Tag Archives: dictionaries
to be barking up the wrong tree

to be barking up the wrong tree

    Fess Parker (1924-2010) wearing a coonskin cap in Walt Disney’s 1950s television series Davy Crockett – photograph: AP       MEANING   to be pursuing a mistaken or misguided line of thought or course of action     ORIGIN   In Americanisms, Old and New. A Dictionary of Words, Phrases and Colloquialisms peculiar to the […]

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of that kidney

of that kidney

  bust of Jonathan Swift – Saint Patrick’s Cathedral, Dublin     The word kidney, which is attested around 1325, is of unclear origin. The second element of the Middle-English form kidenei, plural kideneiren, is apparently ey, plural eyren, meaning egg (cf. German Eier, literally eggs, used to mean testicles). The first element remains uncertain; it is perhaps identical with cud. The Anglo-Saxon name for kidney was cropp. The word kidney, […]

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ranz-des-vaches

ranz-des-vaches

  The Ranz des Vaches – from A Complete Dictionary of Music (1779)     The term ranz-des-vaches denotes a type of Swiss melody, traditionally played on the Alpenhorn or sung in order to call cows scattered over the mountainside. The melody is characterised by the reiteration of short phrases and usually contains an element […]

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to miss the bus

to miss the bus

  The phrase to miss the bus, or the boat, etc., means to be too slow to take advantage of an opportunity. In A Concise Dictionary of Phrase and Fable (1993), B. A. Phythian explained: This expression is said to originate in an Oxford story of the 1840s about John Henry Newman, fellow of Oriel College, vicar of the University […]

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tell that to the marines

tell that to the marines

  “HUNS KILL WOMEN AND CHILDREN!” “TELL THAT TO THE MARINES!” First-World-War US recruiting poster by James Montgomery Flagg image: Disappearing Idioms This poster, which attracted a great deal of attention, portrays an angry-looking young man in the act of pulling off his coat as though he were anxious to get into a fight. The headline […]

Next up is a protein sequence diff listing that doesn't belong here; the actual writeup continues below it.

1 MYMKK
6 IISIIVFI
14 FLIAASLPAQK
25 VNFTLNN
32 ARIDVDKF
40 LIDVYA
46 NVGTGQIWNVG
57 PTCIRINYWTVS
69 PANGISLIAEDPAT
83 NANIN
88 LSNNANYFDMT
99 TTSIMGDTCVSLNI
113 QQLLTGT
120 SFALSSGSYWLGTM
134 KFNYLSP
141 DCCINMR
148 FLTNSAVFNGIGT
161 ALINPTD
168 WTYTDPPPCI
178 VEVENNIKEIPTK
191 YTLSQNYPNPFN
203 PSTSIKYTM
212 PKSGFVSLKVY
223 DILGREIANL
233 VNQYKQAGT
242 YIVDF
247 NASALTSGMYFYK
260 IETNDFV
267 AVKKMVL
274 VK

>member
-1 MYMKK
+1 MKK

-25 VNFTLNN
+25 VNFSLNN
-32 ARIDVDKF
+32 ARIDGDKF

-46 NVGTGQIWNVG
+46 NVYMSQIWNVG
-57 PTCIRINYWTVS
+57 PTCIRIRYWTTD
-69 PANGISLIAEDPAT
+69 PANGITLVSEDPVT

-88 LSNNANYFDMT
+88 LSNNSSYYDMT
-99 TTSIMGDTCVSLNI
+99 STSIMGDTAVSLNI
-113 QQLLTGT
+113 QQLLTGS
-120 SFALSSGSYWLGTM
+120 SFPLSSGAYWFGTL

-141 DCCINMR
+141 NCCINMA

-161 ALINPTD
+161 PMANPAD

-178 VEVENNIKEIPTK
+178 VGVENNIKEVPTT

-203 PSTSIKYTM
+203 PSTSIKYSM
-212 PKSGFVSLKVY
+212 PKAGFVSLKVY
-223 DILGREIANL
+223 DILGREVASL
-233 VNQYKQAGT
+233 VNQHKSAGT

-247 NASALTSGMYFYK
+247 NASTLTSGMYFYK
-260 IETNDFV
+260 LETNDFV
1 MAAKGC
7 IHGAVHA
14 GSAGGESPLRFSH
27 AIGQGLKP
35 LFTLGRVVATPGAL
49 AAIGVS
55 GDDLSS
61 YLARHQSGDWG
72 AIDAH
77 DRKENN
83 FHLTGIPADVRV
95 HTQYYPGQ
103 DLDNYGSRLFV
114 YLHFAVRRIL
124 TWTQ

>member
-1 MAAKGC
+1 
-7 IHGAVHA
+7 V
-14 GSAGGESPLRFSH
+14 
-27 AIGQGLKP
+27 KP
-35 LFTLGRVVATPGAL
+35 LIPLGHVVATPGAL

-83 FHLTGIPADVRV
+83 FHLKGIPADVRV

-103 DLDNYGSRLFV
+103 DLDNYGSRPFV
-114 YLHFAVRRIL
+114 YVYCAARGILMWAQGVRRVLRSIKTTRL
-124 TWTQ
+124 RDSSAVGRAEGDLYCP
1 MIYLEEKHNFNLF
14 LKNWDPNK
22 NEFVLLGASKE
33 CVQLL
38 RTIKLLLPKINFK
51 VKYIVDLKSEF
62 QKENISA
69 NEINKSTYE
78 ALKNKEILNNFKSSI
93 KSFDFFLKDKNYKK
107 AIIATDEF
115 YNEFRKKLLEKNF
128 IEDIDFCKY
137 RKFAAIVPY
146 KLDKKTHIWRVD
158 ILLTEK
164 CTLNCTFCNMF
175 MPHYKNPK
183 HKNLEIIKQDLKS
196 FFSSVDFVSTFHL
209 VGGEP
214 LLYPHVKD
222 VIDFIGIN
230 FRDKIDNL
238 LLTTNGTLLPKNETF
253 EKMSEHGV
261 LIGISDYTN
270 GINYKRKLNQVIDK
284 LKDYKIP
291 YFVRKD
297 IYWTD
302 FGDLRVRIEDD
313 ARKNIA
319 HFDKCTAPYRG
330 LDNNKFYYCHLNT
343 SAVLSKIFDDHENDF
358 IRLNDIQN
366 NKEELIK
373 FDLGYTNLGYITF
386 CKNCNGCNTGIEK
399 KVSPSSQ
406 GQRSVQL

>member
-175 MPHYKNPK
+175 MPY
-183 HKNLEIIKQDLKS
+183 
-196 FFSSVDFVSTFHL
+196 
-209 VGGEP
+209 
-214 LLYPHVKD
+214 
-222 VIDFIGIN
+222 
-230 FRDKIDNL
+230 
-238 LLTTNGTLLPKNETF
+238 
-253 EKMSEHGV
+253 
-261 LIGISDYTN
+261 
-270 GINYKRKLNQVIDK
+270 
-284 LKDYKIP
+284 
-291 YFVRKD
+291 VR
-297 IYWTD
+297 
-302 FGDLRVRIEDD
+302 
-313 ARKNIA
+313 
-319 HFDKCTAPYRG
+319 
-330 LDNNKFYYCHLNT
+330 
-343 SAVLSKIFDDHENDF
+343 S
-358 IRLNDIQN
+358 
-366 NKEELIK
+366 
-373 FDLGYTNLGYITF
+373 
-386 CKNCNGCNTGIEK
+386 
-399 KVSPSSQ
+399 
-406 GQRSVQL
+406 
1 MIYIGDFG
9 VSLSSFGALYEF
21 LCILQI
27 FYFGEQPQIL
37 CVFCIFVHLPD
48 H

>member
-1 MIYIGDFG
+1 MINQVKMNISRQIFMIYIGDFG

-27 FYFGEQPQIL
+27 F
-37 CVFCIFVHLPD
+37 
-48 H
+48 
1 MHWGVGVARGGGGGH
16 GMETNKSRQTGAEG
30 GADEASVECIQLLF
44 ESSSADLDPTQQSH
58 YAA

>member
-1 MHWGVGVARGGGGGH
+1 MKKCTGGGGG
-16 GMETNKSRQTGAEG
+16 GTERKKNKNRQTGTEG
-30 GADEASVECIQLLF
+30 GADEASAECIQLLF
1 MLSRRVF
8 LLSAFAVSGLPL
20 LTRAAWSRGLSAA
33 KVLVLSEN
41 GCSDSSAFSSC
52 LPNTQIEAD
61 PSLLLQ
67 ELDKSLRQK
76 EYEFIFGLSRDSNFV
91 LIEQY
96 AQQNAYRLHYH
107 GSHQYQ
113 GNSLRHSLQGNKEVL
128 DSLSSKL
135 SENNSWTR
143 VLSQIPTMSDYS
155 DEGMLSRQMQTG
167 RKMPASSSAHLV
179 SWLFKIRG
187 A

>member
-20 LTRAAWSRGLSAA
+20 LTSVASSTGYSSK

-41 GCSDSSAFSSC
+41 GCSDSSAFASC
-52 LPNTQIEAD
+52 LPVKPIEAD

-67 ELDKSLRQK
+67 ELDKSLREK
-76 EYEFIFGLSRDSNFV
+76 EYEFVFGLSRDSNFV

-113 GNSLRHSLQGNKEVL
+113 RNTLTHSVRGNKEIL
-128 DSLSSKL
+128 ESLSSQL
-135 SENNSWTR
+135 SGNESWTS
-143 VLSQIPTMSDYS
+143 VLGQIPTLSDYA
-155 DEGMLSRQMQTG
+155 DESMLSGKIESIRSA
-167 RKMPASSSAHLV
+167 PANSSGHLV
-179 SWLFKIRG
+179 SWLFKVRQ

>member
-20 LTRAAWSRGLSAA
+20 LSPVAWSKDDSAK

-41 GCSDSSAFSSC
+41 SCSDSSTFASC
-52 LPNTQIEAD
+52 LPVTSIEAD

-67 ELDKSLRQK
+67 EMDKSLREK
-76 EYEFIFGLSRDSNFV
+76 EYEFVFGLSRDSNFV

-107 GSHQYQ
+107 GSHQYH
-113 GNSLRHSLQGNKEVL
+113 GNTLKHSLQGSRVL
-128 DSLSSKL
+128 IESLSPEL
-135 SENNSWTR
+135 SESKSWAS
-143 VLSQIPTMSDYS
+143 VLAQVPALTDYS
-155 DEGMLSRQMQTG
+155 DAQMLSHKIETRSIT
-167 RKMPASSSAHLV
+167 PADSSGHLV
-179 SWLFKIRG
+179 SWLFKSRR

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cherchez la femme

cherchez la femme

  caricature of Alexandre Dumas by André Gill – La Lune, 2nd December 1866     The phrase cherchez la femme, search for the woman, is used to indicate that the key to a problem or mystery is a woman, and that she need only be found for the matter to be solved. It first appeared as a […]

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Richard Snary

Richard Snary

  John Taylor (1578-1653), by Edward Harding image: National Portrait Gallery       The term Richard Snary is an alteration, with humorous substitution of Richard for the pet-form Dick, of Dick Snary, itself a humorous remodelling of dictionary. These terms are first recorded in Apollo shrouing composed for the schollars of the free-schoole of […]

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Rotten Row

Rotten Row

  the Rotten-row in Glasgow, circa 1570 image: The Glasgow Story     The street name Rotten Row occurs in many different towns. For example, The Caledonian Mercury (Edinburgh) of 10th December 1728 published the following advertisement: There is just come to Leith, a Parcel of fine Figs both in Casks and Frails [= baskets], which will be sold there at […]

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pastiche – pastis

pastiche – pastis

  pasticcio di carne – photograph: www.cucinafilm.it     The noun pastis designates an aniseed-flavoured aperitif, while pastiche, or pasticcio, denotes a work of art that imitates the style of another artist or period and a work of art that mixes styles, materials, etc. Unlikely as it may seem, these words are doublets, or etymological twins: although […]

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fag end

fag end

        MEANINGS   – the last part of something, especially when regarded as less important or interesting – British, informal: a cigarette end     ORIGIN   The obsolete adjective flag, attested in the late 16th century, meant flabby, hanging down. It was either an onomatopoeic formation or, via Middle French flac, from Latin flaccus, of same meaning. […]

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